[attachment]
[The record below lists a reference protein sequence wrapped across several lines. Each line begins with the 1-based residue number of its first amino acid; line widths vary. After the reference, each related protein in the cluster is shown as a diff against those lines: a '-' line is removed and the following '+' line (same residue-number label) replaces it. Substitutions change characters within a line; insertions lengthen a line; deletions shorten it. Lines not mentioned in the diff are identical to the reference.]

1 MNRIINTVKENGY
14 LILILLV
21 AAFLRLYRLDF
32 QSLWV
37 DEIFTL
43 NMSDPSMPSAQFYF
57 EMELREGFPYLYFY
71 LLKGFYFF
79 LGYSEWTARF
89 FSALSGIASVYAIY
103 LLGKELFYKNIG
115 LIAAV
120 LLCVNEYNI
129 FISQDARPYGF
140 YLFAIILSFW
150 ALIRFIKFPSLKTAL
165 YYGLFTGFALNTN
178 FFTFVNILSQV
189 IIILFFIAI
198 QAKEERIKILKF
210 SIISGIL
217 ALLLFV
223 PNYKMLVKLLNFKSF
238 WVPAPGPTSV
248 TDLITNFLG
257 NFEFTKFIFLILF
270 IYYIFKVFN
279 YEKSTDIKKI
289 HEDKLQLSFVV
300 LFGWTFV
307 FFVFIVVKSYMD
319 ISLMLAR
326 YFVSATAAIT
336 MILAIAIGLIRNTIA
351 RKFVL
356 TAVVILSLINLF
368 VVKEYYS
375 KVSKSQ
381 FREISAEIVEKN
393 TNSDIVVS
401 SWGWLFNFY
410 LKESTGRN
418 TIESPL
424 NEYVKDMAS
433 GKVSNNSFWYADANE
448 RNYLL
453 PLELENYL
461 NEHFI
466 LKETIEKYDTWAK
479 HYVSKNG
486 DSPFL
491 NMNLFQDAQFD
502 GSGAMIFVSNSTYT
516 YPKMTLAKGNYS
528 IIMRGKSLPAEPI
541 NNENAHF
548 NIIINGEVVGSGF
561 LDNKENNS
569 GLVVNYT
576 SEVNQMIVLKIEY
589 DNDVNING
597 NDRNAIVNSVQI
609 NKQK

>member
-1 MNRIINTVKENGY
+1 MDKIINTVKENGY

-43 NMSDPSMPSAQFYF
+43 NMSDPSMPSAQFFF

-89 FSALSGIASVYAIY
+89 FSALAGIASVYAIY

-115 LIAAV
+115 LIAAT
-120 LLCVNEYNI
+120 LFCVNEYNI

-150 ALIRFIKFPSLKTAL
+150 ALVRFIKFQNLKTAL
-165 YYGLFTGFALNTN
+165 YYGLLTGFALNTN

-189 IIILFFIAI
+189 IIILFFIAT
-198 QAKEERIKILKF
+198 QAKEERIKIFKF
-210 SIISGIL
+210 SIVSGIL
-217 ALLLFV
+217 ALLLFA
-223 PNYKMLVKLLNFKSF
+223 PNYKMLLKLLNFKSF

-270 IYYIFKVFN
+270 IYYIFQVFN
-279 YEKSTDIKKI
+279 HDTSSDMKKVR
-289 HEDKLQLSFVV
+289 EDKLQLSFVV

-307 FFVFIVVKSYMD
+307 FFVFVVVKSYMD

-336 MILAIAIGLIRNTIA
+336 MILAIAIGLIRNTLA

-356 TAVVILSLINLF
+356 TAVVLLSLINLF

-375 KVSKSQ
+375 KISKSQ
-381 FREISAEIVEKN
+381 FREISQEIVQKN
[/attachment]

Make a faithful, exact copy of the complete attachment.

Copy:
[The record below lists a reference protein sequence wrapped across several lines. Each line begins with the 1-based residue number of its first amino acid; line widths vary. After the reference, each related protein in the cluster is shown as a diff against those lines: a '-' line is removed and the following '+' line (same residue-number label) replaces it. Substitutions change characters within a line; insertions lengthen a line; deletions shorten it. Lines not mentioned in the diff are identical to the reference.]

1 MNRIINTVKENGY
14 LILILLV
21 AAFLRLYRLDF
32 QSLWV
37 DEIFTL
43 NMSDPSMPSAQFYF
57 EMELREGFPYLYFY
71 LLKGFYFF
79 LGYSEWTARF
89 FSALSGIASVYAIY
103 LLGKELFYKNIG
115 LIAAV
120 LLCVNEYNI
129 FISQDARPYGF
140 YLFAIILSFW
150 ALIRFIKFPSLKTAL
165 YYGLFTGFALNTN
178 FFTFVNILSQV
189 IIILFFIAI
198 QAKEERIKILKF
210 SIISGIL
217 ALLLFV
223 PNYKMLVKLLNFKSF
238 WVPAPGPTSV
248 TDLITNFLG
257 NFEFTKFIFLILF
270 IYYIFKVFN
279 YEKSTDIKKI
289 HEDKLQLSFVV
300 LFGWTFV
307 FFVFIVVKSYMD
319 ISLMLAR
326 YFVSATAAIT
336 MILAIAIGLIRNTIA
351 RKFVL
356 TAVVILSLINLF
368 VVKEYYS
375 KVSKSQ
381 FREISAEIVEKN
393 TNSDIVVS
401 SWGWLFNFY
410 LKESTGRN
418 TIESPL
424 NEYVKDMAS
433 GKVSNNSFWYADANE
448 RNYLL
453 PLELENYL
461 NEHFI
466 LKETIEKYDTWAK
479 HYVSKNG
486 DSPFL
491 NMNLFQDAQFD
502 GSGAMIFVSNSTYT
516 YPKMTLAKGNYS
528 IIMRGKSLPAEPI
541 NNENAHF
548 NIIINGEVVGSGF
561 LDNKENNS
569 GLVVNYT
576 SEVNQMIVLKIEY
589 DNDVNING
597 NDRNAIVNSVQI
609 NKQK

>member
-1 MNRIINTVKENGY
+1 MDKIINTVKENGY

-43 NMSDPSMPSAQFYF
+43 NMSDPSMPSAQFFF

-89 FSALSGIASVYAIY
+89 FSALAGIASVYAIY

-115 LIAAV
+115 LIAAT
-120 LLCVNEYNI
+120 LFCVNEYNI

-150 ALIRFIKFPSLKTAL
+150 ALVRFIKFQNLKTAL
-165 YYGLFTGFALNTN
+165 YYGLLTGFALNTN

-189 IIILFFIAI
+189 IIILFFIAT
-198 QAKEERIKILKF
+198 QAKEERIKIFKF
-210 SIISGIL
+210 SIVSGIL
-217 ALLLFV
+217 ALLLFA
-223 PNYKMLVKLLNFKSF
+223 PNYKMLLKLLNFKSF

-270 IYYIFKVFN
+270 IYYIFQVFN
-279 YEKSTDIKKI
+279 HDTSSDMKKVR
-289 HEDKLQLSFVV
+289 EDKLQLSFVV

-307 FFVFIVVKSYMD
+307 FFVFVVVKSYMD

-336 MILAIAIGLIRNTIA
+336 MILAIAIGLIRNTLA

-356 TAVVILSLINLF
+356 TAVVLLSLINLF

-375 KVSKSQ
+375 KISKSQ
-381 FREISAEIVEKN
+381 FREISQEIVQKN